VII.   Arrival

South East Prospect of the City of Philadelphia by Peter Cooper ca 1720

The South East Prospect of the City of Philadelphia by Peter Cooper, circa 1720
Photo credit: The Library Company of Philadelphia.

On Tuesday August 24th, 1717 three ships arrive at the wharf in Philadelphia. After a ten-to-twelve week journey, the ancestors of the Brubaker families in North America, among 363 Mennonite immigrants have arrived in the New World.

What might they have been thinking? Where did they go and with whom did they stay those first days in this New World?

While we don’t and may never know where they went and who they stayed with, we do know that they would have quickly embarked on their trek west to what was then western Chester County. Lancaster County and Hempfield Township (now East Hempfield Township) would not be established until 12 years later, in 1729.

Original Brubaker lands - 1717

Area of the original 1717 land patents for the ‘A’, ‘B’, ‘C’, Hershey, and Swarr lands.
Image created with Google Earth. Click on image for larger view.

Records show that on September 27, 1717, just 24 days after landing in Philadelphia, Hans Pupather/ Bruppacher (1685 – 1748) obtained a warrant from the Penn Family for 1,000 acres jointly with Christian Hershey. The property is surveyed on October 14, 1717. Hans and Christian pay for the property in full – 100 British pounds (or roughly 49 US cents per acre) – on November 6, 1717. The patent for this land is issued on November 30, 1717. Hans and Christian divide their 1,000 acre rectangular plot in half, Hans takes the southern 500 acres and Christian takes the northern 500 acres.

Location of original land patents within Lancaster County, PA

Location of original land patents within Lancaster County, PA.
Image created with Google Earth. Click on image for larger view.

On September 27, 1717, Hans’ cousin, Jacob Bruppacher (1687 – 1751) obtains a warrant from the Penn Family for the adjoining 700 acre rectangular plot just to the north. This property is also surveyed on October 14, 1717. It is unknown when he makes the payment of 70 British pounds to purchase the property, but the patent for this land is issued on November 28, 1717. He buys this land jointly with his brother John Bruppacher and a third partner named Peter Swarr. Jacob secures the 222 acres west of the Little Conestoga Creek. John Bruppacher and Peter Swarr split the land east of the creek, with John Bruppacher receiving 328 acres and Peter Swarr receiving 150 acres.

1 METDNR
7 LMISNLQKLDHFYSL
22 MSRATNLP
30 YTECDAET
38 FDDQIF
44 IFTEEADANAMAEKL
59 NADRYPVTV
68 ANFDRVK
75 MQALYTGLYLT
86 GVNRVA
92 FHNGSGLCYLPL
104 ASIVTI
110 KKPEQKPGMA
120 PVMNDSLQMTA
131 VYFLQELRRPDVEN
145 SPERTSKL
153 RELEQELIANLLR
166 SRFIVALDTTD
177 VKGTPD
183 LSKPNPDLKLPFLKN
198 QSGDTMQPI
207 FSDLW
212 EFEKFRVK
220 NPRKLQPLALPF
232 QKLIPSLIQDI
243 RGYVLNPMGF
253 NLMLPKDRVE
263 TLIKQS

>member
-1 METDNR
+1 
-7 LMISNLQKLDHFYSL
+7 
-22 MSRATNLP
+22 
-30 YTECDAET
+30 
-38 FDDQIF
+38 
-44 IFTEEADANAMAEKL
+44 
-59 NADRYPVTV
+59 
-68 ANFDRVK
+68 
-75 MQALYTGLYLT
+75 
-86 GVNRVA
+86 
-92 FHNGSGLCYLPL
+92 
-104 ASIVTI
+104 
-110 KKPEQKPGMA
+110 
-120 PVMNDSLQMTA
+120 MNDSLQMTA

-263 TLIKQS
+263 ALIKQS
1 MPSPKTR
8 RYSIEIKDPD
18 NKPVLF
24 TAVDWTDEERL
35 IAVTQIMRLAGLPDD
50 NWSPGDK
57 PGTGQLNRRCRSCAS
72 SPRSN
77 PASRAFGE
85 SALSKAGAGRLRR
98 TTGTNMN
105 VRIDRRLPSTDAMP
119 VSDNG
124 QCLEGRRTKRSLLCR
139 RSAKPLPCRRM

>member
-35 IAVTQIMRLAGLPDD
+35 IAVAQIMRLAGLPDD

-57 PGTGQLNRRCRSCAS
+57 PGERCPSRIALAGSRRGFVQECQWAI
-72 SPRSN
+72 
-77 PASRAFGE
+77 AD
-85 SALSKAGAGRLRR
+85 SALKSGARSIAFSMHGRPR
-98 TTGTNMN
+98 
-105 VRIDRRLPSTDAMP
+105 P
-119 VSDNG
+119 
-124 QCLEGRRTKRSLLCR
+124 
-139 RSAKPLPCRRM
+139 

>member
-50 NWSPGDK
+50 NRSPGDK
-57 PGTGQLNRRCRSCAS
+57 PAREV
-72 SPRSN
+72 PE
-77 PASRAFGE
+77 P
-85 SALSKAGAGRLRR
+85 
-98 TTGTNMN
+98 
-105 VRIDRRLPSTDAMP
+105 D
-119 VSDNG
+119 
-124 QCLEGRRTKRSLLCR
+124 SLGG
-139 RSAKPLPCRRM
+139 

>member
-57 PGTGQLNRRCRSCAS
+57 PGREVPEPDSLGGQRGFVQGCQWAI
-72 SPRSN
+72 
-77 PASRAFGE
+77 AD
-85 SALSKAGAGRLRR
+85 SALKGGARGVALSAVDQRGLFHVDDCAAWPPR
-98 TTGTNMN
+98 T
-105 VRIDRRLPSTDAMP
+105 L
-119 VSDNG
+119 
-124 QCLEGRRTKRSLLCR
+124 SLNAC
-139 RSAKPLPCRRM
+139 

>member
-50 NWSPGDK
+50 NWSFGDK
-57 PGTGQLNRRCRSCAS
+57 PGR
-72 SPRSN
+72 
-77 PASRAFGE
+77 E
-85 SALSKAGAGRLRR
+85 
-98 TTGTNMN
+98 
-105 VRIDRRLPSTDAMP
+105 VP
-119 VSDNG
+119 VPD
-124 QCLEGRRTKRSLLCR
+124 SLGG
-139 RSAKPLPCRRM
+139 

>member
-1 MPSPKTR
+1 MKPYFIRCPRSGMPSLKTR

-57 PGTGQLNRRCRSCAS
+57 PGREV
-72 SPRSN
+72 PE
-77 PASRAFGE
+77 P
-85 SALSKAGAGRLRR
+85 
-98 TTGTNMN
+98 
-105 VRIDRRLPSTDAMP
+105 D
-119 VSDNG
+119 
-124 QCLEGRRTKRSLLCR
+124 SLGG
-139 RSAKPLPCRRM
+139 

Warrant map of East Hempfield Twp

Warrant map of East Hempfield Twp. The original Brubaker lands can be seen in the lower right portion of the layout. The name is spelled on this map as ‘Pupather’.
Click on image for larger view.

Hans (1685-1748) is known as the patriarch of the ‘A’ family line, his cousin Jacob (1687-1751) is known as the patriarch of the ‘B’ family line. Jacob’s brother John (1685??-1725) is the patriarch of the ‘C’ family line and their uncle, Abraham (1695-1753, brother of A-1 Hans) is the father of the brothers (D-1) John (1727-1768) and (D-2) Abraham (1731-1811). See more of the various branches of the Brubacher-Brubaker family tree here.

Immediately after purchasing the 1000 acre homestead farm, Hans (A-1) and his wife Anna Ernst Bruppacher (1690-1759) build a mill for grinding grain and sawing wood. The mill is built along the southern edge of his property where modern day Columbia Avenue crosses over the Little Conestoga Creek. This mill is the first one in this part of Lancaster County and the first one along the Little Conestoga Creek. Click here to read more about the mill.

They sell the mill in 1729.

Hans soon attains a position of standing and respect in the community. He is one of six men appointed to lay out a road from the Susquehanna River to Christian Stoneman’s mill and from there to “Daniel Cookson’s” at the head of the Pequea Creek. According to the proceedings of the Court of Quarter Sessions Hans is appointed constable in 1724 for the Donegal district of Chester County and in 1729 for the newly formed Hempfield Township, in which most of his 1000 acre tract resides, also of the newly formed Lancaster County.

While Mennonites are not known to be particularly active in civil and government-affiliated affairs, including taking up arms and serving in the military, one might conclude that the acceptance of public appointment by Hans might show him to be irreligionist or not particularly committed to his Anabaptist Mennonite beliefs. According to Gibble, however:

“…we do not believe that he was out of sympathy with the Mennonite view. That he accepted such appointment rather reluctantly and did so only, in this very early period of affairs in Lancaster County, by considerable pressure on the part of his neighbors and friends.

Although he accepted office he is not listed among those who were summoned as grand jurors in the year 1730… …this may serve as proof that he did not care to be too deeply involved in legal and civil matters.”

Next:  VIII. The First Brubachers in Canada

1. Davis, Richard Warren. “Swiss and German Mennonite Immigrants From the Palatinate, 1704-1717,” Mennonite Family History, January, 1994.
2. Ellis, Franklin & Evans, Samuel. History of Lancaster County Pennsylvania with Biographical Sketches of Many of Its Pioneers and Prominent Men. Philadelphia, PA, Everts and Peck, 1883.
3. Gibble, Phares Brubaker. History and Genealogy of the Brubaker, Brubacher, Brewbaker Faily in America. Lititz, PA: Eastern Pennsylvania Brubaker Association, 1951, 1979. Pg. 43.